After the Major has finished his fighting - he then remarks to the present day, "and here I am - fit as a fiddle". The little boy then remarks, "Yes, yes Major - most interesting. But what about the elephant, tell me about the elephant". He tugs at his arm begging to find out more about the elephant.

The Major then remembers and he finishes his story off about the elephant. "Oh, the elephant, yes, quite so" and he then clears his throat as he is about to continue. We then cut back to the elephant as he is still sitting on the rock only trying to remember what he was supposed to say. Suddenly, his memory then returned in a flash as he has finally managed to figure it out. "Hey, wait a minute. Yeah. That's it. I got it, I got it!" The camera then announces and it turns out what he really was supposed to say was 'That's all folks'. What a really interesting and also amusing conclusion and it made it feel a bit special. It feels as though in this Tashlin has already gone beyond the boundaries, like Avery, in this cartoon and he has already developed the similar type of humour like he did.

Overall comments: Michael Barrier mentioned to Frank Tashlin in his interview that he thought this cartoon was where Tashlin went beyond Avery with humour around this era. I have to agree with Barrier there because I find that this cartoon at least shows some wildness in it but I find much of it very likeable. The opening scenes with the Major and the little boy were rather likeable to me and the British accents were very appealing. Ted Pierce did a great job on voicing the Major and he really gave him a great upper-class British sophisticated accent. Frank Tashlin recalls that he and Ted Pierce both worked on the story for this cartoon but Rich Hogan ended up receiving story credit on there. Whether a few story guys worked on it like Hogan was possible but I can see Pierce's contributions since he also provided the voice of the Major. I also actually like the little voice of the little boy although I imagine it was just a voice from a child actor. This cartoon is also suppressed from television and its rarely been seen in television over the years but only because of a sequence of the black tribe. Much of the gags of the tribe were rather dark and also creepy - like the one with the alligator which I thought was just downright wrong.

I believe that what Frank Tashlin was experimenting in this cartoon was mostly speed. Notice how that this cartoon actually has some fast-pacing at least in the punching scenes and they all sync together very nicely. Tashlin even shows that he can be very capable of creating some very funny action scenes too - particularly of the animals changing into objects after the Major was fighting. I see a lot of Avery influence in that - although Avery wasn't wild back in the 1930s - and was never really wild at Warner Bros. compared to his MGM work but I think it goes to show that Tashlin was showing some capability of making funny cartoons, as well as Bob Clampett around this time. The Popeye reference was rather amusing - and of course it had to be slyly referenced in case they could get filed a lawsuit - perhaps. The elephant conclusion was great - a really special ending without the typical rings with the 'That's all Folks' writing. It goes to show that Tashlin was already showing potential at his age and he was already a great director back in the 1930s showing potential of becoming a great live-action director. The speed in this cartoon is great as well as the gags. Overall, I thought it was a pretty cool Tashlin effort, with stereotypes aside.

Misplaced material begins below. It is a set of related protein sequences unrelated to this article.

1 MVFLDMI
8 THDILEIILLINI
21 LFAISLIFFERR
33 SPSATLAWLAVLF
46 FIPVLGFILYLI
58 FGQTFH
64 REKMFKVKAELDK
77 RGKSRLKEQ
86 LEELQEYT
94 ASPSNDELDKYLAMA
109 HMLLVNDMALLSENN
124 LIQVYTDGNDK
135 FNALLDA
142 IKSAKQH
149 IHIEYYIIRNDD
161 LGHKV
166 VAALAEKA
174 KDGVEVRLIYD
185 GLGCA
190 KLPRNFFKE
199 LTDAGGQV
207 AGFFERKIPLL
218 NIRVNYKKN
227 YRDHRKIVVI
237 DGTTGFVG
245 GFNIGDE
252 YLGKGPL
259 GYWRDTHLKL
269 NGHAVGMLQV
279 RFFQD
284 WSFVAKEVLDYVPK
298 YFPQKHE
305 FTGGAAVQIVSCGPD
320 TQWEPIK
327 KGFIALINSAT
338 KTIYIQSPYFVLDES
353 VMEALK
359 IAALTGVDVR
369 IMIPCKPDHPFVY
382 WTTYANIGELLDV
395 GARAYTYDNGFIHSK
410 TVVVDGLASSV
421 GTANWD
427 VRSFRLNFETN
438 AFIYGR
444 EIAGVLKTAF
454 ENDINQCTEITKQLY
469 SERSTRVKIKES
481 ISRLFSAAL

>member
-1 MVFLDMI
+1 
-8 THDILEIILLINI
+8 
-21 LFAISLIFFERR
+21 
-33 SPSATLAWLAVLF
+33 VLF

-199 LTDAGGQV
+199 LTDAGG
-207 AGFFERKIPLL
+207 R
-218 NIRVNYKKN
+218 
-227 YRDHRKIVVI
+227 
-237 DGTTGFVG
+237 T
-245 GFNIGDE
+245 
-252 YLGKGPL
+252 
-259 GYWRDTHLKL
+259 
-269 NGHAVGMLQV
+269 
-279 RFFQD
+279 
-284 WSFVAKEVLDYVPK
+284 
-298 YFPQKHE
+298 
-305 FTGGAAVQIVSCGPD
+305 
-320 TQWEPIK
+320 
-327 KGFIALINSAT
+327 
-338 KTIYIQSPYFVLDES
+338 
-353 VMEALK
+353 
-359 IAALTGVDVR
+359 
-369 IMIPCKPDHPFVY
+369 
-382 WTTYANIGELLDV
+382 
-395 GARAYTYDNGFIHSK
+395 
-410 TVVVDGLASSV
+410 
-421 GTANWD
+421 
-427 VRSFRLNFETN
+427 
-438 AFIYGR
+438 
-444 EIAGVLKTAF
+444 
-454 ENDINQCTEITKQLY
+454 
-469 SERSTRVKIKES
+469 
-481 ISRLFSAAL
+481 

1. Freddie Bartholomew was not in the Little Rascals – which at the time were known as the “Our Gang Comedies” – but was in fact in bigger roles such as in DAVID COPPERFIELD with W.C. Fields and CAPTAINS COURAGEOUS with Spencer Tracy. In this cartoon, he is patterned after the role he played in LITTLE LORD FAUNTLEROY.

    “With Men who Need Muscles its Spinach 2 to 1!” is a parody of a Lucky Strike cigarette slogan, "People Choose Luckies 2 to 1."

  2. The major's name is "Twombley." I don't know where they got the name, but Gene Twombley was a radio sound effects man who later worked on the Jack Benny show and was then married to Bea Benaderet.

    "With men who know tobacco best, it's Luckies 2 to 1!"

  3. The Van Buren reference is for comedian Bob Burns, who was from Van Buren, Ark., and was popular in the mid-1930s, known as The Arkansas Traveler. Tashlin no doubt enjoyed the inside joke involving his former boss and comic target, but he wasn't trying to go inside on the audience with this gag.

  4. It's also worth noting that the African characters that you describe as "slaves" aren't. It was a staple both of jungle movies and documentaries - not to mention real life safaris - to hire native bearers for pay to carry the supplies that the safari or a distant trading post would need. They were working for pay and thus by definition were not "slaves."